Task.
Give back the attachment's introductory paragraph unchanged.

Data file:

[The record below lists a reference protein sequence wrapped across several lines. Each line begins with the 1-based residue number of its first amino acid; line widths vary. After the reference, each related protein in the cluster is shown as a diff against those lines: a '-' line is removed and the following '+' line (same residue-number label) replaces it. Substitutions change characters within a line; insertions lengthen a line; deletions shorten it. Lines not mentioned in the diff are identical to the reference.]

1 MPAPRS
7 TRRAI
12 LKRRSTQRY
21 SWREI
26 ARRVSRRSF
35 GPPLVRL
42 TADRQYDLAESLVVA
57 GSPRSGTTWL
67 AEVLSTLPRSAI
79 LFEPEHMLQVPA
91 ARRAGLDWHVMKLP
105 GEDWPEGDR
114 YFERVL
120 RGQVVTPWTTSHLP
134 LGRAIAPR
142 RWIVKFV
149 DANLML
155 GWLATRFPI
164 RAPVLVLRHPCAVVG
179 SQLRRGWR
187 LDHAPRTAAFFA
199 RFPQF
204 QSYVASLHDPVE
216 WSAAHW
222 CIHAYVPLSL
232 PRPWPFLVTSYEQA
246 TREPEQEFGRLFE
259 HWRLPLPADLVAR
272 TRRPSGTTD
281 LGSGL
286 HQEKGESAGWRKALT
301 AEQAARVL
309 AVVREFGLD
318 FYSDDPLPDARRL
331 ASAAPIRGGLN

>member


[The record below lists a reference protein sequence wrapped across several lines. Each line begins with the 1-based residue number of its first amino acid; line widths vary. After the reference, each related protein in the cluster is shown as a diff against those lines: a '-' line is removed and the following '+' line (same residue-number label) replaces it. Substitutions change characters within a line; insertions lengthen a line; deletions shorten it. Lines not mentioned in the diff are identical to the reference.]